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BMC Infect Dis. 2014 Oct 1;14:528. doi: 10.1186/1471-2334-14-528.

High colonization rates of extended-spectrum β-lactamase (ESBL)-producing Escherichia coli in Swiss travellers to South Asia- a prospective observational multicentre cohort study looking at epidemiology, microbiology and risk factors.

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Division for Infectious Diseases and Hospital Epidemiology, University Hospital Basel, Basel, Switzerland.



International travel contributes to the worldwide spread of multidrug resistant Gram-negative bacteria. Rates of travel-related faecal colonization with extended-spectrum β-lactamase (ESBL)-producing Enterobacteriaceae vary for different destinations. Especially travellers returning from the Indian subcontinent show high colonization rates. So far, nothing is known about region-specific risk factors for becoming colonized.


An observational prospective multicentre cohort study investigated travellers to South Asia. Before and after travelling, rectal swabs were screened for third-generation cephalosporin- and carbapenem-resistant Enterobacteriaceae. Participants completed questionnaires to identify risk factors for becoming colonized. Covariates were assessed univariately, followed by a multivariate regression.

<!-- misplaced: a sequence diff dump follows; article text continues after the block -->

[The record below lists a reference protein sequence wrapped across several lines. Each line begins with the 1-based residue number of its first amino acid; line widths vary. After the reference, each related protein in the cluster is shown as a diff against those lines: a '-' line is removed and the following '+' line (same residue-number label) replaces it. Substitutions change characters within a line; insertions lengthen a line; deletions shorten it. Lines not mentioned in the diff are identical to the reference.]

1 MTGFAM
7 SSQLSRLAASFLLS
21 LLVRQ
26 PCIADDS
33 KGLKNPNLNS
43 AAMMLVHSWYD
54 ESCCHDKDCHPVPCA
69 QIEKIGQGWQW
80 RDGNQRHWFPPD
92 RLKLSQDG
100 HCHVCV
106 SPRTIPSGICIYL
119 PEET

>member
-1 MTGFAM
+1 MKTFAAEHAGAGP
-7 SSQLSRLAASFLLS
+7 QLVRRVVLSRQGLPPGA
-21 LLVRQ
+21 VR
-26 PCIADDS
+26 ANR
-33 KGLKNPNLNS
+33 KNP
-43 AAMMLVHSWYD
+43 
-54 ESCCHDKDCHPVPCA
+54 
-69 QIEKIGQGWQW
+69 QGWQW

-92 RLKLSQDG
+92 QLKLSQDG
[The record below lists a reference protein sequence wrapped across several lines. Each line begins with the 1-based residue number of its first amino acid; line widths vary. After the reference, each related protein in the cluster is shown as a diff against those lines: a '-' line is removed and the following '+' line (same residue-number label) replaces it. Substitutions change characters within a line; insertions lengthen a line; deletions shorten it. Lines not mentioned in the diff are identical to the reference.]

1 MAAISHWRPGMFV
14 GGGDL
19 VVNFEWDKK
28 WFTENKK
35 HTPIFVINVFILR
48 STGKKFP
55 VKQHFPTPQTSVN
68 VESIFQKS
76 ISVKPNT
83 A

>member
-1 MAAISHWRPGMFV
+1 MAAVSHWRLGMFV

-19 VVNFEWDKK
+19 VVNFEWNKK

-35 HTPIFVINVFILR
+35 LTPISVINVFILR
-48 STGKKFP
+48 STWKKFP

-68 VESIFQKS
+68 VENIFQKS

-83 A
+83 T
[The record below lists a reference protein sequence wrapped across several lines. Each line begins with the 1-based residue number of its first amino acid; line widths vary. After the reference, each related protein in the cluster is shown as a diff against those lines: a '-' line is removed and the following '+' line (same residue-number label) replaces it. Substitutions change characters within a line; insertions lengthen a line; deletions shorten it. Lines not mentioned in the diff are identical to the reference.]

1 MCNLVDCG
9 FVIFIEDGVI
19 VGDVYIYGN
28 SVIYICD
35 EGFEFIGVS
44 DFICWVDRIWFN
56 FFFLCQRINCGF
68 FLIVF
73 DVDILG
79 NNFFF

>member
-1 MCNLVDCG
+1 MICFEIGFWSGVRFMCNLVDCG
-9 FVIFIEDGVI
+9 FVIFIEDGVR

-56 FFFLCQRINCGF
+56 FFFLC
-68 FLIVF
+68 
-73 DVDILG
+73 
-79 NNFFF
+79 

Hundred and seventy persons were enrolled, the largest data set on travellers to the Indian subcontinent so far. The acquired colonization rate with ESBL-producing Escherichia coli overall was 69.4% (95% CI 62.1-75.9%), being highest in travellers returning from India (86.8%; 95% CI 78.5-95.0%) and lowest in travellers returning from Sri Lanka (34.7%; 95% CI 22.9-48.7%). Associated risk factors were travel destination, length of stay, visiting friends and relatives, and eating ice cream and pastry.


High colonization rates with ESBL-producing Enterobacteriaceae were found in travellers returning from South Asia. Though risk factors were identified, a more common source, i.e. environmental, appears to better explain the high colonization rates.

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